Weeding an overgrown flower bed

I have to confess, I’m not much of a flower gardener, and can’t always tell a weed from a flower. And I’ve not yet got big plans for our front garden. I did want to use some blue slate and make it as care free as possible. But Simon vetoed that. So for now we put some alliums in and will just go with how it is.



This is the day after we moved in, my mum looks on at the central flowerbed, and goes to show it was full of weeds even then. Mum thankfully tackled it then, as I was still unpacking everything. Simon cut the hedge and my Dad did the lawn. So it looked respectable. But still in need of a bit more TLC.


So then we concentrated on the house and made a start on the back garden. And feeling like a game of whack a mole the weeds started to come up again here. So I weeded and they came back, mum visited and weeded some and they still came back. Soon everyday was a fresh crop of dandelions, smiling away. Now I like dandelions, but just not in a flower bed. I don’t want them to spread and annoy my neighbours, and already a lot in mine. Everyday I would run out and behead the poor things, and attempt to pull up leaves and roots if I had time.

The weeds growing amongst the flowers.

The weeds growing amongst the flowers.

Then I found the dandelion weeder. This narrow tool with 2 sharp prongs that tilt up at the end. I’d compare it to the fine brush an artist uses, as not only can you get dandelions out, but also other weeds, and as it’s narrow, it’s less likely to cause damage to other plants. The soil in this bed also seems poor, we’ve loosely dug it over, but most of its in fist sized lumps or bigger. It’s hard to do too much now, as some lovely alliums are growing in it. I decided the best way to help was to do a generous mulch of compost.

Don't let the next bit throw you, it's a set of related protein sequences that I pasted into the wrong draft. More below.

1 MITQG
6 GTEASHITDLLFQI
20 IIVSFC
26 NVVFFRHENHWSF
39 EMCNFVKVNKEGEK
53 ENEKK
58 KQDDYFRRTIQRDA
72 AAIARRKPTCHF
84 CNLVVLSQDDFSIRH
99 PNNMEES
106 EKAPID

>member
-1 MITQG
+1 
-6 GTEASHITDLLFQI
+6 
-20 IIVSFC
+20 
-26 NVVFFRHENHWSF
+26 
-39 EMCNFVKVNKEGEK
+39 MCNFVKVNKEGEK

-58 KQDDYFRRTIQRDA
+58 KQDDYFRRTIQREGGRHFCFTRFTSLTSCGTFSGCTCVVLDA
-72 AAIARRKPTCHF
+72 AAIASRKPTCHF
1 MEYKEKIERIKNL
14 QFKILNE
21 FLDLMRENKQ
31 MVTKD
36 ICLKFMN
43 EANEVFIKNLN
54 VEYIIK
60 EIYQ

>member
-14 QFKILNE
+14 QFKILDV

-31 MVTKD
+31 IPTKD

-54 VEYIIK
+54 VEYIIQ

To begin, I held back the leaves of any plants I wanted to keep and used the weeder to carefully pull out the dandelion roots. It worked wonders and in most cases brought out complete roots. A few bits did break off, so I got most of those out by a second pass with the weeder.


The robin supervised me and made sure that I got the other weeds too. There was plenty of them. I was able to gently weed around most the plants. I then broke the clods of soil.


I had a nice pile of weeds, at the moment we have so many weeds, that we can’t keep them here. Normally I would drown them before adding them to the compost, which lessons the risk of them growing back, but these will just have to go to the council compost bin.


Next up I watered the plants, as some of their roots may have been disturbed from weeding around them. The rose is upside down, as it  is slightly gentler on the plants.


Once I watered, I added a generous amount of compost, from our heap. I added at least an inch of thickness, and tried to even out the lumpy ground as I did it. Using this little plastic shovel, I was able to carefully put it around the plants,

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The bed now looks much healthier. The mulch will discourage more weeds from growing back and will add much needed nutrition to the bed. Any weeds now should be easy to tackle as the soil should be looser, and hopefully there will be fewer of them. The mulch will also help keep the water in for the plants. I will probably top it up in a year or so.


Just harvested our first radishes from the veg garden, looking forward to some more. Still have a lot of work to do at the back. I’ll write about our mulching technique soon.



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